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A human antithrombin isoform dampens inflammatory responses and protects from organ damage during bacterial infection

Journal article
Authors P. Papareddy
M. Rossnagel
F. D. Hollwedel
G. Kilic
S. Veerla
C. Naudin
E. Smeds
J. Westman
I. Martinez-Martinez
A. Egesten
M. E. de la Morena-Barrio
J. Corral
A. Linder
A. Artoni
M. Abbattista
C. Novembrino
C. H. Brakebusch
I. Martinelli
Gopinath Kasetty
H. Herwald
Published in Nature Microbiology
Volume 4
Issue 12
Pages 2442-2455
ISSN 2058-5276
Publication year 2019
Published at Institute of Biomedicine, Department of Microbiology and Immunology
Pages 2442-2455
Language en
Links dx.doi.org/10.1038/s41564-019-0559-...
Keywords factor pathway inhibitor, sepsis, anticoagulant, phosphatase, activation, binding, myd88, Microbiology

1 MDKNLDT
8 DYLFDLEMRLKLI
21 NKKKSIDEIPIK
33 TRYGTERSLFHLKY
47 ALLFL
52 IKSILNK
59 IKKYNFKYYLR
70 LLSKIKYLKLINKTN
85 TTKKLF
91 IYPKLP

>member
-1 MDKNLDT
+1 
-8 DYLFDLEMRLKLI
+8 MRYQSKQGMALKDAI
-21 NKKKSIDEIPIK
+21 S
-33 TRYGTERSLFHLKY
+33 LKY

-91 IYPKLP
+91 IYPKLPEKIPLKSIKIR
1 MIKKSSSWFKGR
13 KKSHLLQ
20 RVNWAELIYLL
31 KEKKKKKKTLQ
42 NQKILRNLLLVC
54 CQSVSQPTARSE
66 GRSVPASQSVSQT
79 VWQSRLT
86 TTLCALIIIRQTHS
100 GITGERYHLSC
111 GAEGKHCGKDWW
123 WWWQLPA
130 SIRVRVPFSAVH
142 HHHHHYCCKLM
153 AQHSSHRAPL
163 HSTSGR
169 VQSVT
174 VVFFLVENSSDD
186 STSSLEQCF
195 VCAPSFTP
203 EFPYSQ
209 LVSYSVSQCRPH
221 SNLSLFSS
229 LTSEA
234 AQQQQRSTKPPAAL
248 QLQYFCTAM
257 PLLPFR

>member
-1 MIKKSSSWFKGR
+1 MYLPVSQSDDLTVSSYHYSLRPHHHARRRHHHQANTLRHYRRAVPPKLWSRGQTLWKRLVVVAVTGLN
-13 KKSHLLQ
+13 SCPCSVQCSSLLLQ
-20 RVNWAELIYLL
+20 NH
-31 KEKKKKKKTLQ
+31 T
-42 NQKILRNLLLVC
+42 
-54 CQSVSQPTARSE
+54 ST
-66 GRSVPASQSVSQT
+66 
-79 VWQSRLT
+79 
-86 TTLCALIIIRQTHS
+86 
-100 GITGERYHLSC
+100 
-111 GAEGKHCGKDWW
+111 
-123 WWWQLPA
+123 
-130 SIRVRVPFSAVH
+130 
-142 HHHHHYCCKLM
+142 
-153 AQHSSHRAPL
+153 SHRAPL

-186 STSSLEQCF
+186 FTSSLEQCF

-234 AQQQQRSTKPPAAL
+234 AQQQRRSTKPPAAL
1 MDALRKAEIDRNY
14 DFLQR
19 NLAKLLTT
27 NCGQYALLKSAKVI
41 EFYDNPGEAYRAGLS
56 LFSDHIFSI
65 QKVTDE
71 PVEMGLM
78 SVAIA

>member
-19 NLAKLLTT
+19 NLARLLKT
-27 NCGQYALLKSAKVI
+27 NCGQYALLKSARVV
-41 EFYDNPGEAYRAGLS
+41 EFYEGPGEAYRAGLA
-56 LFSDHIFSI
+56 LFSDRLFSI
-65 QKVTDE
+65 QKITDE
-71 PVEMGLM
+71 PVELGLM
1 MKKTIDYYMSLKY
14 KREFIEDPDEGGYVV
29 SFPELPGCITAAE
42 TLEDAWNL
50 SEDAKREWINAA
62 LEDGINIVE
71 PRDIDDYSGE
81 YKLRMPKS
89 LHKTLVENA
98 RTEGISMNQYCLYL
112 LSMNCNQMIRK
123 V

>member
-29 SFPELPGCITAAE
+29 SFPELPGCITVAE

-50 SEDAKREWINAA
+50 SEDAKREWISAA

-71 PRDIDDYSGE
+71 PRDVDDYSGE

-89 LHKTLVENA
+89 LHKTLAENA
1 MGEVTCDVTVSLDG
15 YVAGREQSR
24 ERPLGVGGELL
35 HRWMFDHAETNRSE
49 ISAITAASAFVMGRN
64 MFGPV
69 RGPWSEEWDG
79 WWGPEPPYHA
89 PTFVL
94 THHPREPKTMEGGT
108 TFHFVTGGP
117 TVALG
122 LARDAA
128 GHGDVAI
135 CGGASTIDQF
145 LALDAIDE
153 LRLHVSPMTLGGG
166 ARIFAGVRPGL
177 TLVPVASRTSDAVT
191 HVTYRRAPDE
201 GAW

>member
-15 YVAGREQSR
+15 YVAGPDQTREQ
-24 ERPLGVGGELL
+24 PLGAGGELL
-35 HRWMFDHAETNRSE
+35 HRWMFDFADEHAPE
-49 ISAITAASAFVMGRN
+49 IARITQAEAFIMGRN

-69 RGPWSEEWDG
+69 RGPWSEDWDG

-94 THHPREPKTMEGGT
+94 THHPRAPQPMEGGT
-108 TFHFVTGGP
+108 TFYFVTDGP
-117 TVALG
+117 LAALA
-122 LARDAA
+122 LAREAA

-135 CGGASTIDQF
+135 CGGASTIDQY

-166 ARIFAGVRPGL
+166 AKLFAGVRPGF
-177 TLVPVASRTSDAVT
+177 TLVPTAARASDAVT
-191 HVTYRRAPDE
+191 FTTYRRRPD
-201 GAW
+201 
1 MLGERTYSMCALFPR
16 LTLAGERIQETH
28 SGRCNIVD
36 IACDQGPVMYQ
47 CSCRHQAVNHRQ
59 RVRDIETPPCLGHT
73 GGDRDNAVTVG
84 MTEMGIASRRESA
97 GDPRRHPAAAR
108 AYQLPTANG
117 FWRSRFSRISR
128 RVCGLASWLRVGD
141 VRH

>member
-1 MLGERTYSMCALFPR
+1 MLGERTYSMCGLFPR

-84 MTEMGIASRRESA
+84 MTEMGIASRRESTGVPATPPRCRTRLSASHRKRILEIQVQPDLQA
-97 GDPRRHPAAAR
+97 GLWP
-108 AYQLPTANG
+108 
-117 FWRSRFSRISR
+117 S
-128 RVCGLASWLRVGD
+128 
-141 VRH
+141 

Subject categories Microbiology

Abstract

Severe infectious diseases are often characterized by an overwhelming and unbalanced systemic immune response to microbial infections. Human antithrombin (hAT) is a crucial coagulation inhibitor with anti-inflammatory activities. Here we identify three hAT-binding proteins (CD13, CD300f and LRP-1) on human monocytes that are involved in blocking the activity of nuclear factor-kappa B. We found that the modulating effect is primarily restricted to the less abundant beta-isoform (h beta AT) of hAT that lacks N-glycosylation at position 135. Individuals with a mutation at this position have increased production of h beta AT and analysis of their blood, which was stimulated ex vivo with lipopolysaccharide, showed a decreased inflammatory response. Similar findings were recorded when heterozygotic mice expressing hAT or h beta AT were challenged with lipopolysaccharide or infected with Escherichia coli bacteria. Our results finally demonstrate that in a lethal E. coli infection model, survival rates increased when mice were treated with h beta AT one hour and five hours after infection. The treatment also resulted in a reduction of the inflammatory response and less severe organ damage.

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